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> > I bet there are many other functions which have similar
> > behavior. What we would really need is a document
> > describing exactly what behavior the standard library
> > functions should conform to in cases such as this.
> ??! We do have such a document: the user guide.

tinsert is actually a notable exception. I should have looked at
it specifically before responding. However, many other functions
do not explicitly state what their behavior is, if passed an
incorrect number of parameters.

Actually, almost no functions *describe* their behavior if passed an
incorrect number of parameters. However, all of the functions with
Lua code example implementations implicitly describe what will

Perhaps the user guide should state, "All functions will ignore any
arguments after the number listed that they take." This is a reasonable
assumption, but not one which is valid unless it is guaranteed.

Personally, I don't write my code this way. I write my functions to
execute on the top of the stack and work downward. This way I can
call many of them from C without having to create a new stack or
empty everything off of it. If you call my functions, in many
cases you can add extra parameters to the beginning without any
effect. But that is just me... Unless it is explicitly stated what
happens when more/less paremeters are passed, it can often be quite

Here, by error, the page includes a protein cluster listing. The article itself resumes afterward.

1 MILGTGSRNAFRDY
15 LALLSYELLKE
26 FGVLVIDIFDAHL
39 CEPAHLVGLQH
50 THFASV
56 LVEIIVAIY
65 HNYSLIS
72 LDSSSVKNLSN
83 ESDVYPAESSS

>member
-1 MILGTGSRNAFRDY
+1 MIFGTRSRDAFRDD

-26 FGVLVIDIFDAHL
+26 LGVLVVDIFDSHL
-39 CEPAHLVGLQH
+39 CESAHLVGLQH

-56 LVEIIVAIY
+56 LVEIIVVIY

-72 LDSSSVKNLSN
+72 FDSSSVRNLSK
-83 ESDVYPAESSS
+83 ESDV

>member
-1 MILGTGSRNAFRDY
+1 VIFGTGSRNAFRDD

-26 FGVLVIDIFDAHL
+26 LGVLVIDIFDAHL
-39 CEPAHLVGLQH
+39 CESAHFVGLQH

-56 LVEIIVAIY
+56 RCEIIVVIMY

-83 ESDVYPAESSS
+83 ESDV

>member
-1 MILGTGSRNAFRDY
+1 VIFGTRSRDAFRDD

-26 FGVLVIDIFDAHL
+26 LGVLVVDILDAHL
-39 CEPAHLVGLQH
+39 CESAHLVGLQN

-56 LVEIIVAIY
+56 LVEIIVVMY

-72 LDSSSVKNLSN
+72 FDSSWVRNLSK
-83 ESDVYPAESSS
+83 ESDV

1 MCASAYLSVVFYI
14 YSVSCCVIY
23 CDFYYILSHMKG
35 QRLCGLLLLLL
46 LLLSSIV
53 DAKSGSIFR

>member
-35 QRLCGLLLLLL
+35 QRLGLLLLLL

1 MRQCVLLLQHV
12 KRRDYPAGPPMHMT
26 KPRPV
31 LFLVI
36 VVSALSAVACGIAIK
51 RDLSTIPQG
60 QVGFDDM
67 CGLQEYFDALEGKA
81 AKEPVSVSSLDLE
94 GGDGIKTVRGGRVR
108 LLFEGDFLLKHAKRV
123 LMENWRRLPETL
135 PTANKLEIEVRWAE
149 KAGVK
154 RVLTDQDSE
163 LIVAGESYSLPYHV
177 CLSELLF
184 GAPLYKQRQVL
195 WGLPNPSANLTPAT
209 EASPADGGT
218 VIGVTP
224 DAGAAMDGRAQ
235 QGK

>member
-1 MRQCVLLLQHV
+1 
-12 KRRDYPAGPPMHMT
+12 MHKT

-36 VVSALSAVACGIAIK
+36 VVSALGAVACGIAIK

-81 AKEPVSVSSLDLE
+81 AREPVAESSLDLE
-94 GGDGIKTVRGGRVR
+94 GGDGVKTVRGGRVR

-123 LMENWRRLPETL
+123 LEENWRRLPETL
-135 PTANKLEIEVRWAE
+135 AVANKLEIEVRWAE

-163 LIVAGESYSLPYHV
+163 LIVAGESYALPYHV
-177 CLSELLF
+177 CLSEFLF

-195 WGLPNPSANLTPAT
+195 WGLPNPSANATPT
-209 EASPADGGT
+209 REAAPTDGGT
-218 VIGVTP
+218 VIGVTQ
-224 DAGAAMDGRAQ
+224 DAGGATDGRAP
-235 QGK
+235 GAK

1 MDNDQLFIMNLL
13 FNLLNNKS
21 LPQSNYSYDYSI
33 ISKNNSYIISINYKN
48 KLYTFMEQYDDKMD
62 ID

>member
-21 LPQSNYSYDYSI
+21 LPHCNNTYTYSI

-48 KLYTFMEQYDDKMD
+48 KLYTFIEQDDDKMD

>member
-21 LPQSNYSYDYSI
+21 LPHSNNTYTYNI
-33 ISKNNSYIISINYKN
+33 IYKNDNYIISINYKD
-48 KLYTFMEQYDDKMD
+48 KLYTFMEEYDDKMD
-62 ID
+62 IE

> > A similar situation could occur if you passed LESS
> > parameters to a function than it expected.
> >
> > tinsert(t, 3)
> >
> > would probably set the 3rd parameter to nil, which
> > isn't exactly obvious.
> What???! tinsert(t, 3) adds "3" to the end of the list.

Sorry, I really don't use the stdlibs much at all. I see
now that tinsert(a, b) will insert at the end of the table if
passed only 2 parameters.

I think maybe you can see my point, though. Using a slightly
different example, settagmethod takes 3 parameters. If the last
parameters is nil, then it restores the default behavior. So, calling
settagmethod(tag, event) will probably restore the default behavior.
Or maybe it will *error* saying not enough parameters. It is dependant
on the implementation.

My point is that, when you pass more or less parameters to
a function, it is not necessarily defined what will happen.

> > I wouldn't really call this a bug either.
> Of course it is a bug. The function is not working as described in the
> manual. The only argument I can see against this is that perhaps C
> should not be expected to adjust their arguments in the same way as Lua
> functions, but that introduces a subtle and dangerous asymmetry; besides,
> override many of the standard C functions with my own Lua wrappers, so how
> am I to know in general whether I'm calling a C or Lua function?

You have a good point here. Every C function is essentially called like a
multi-argument function. What this means is not that C and Lua functions
behave differently, but rather that C functions behave like Lua
functions. C functions and Lua multi-argument functions can be much more
in their parameter handling than Lua functions which specify their

You are correct, the function does not behave identically to the listed lua
However, it does behave properly given only its description. I have never
extensively at tinsert to determine its behavior if I pass too many
parameters to
it. So I did not assume a specific, implementation dependant behavior. My

Sorry for not checking my references better. You are correct,
tinserts behavior does not match the example Lua implementation.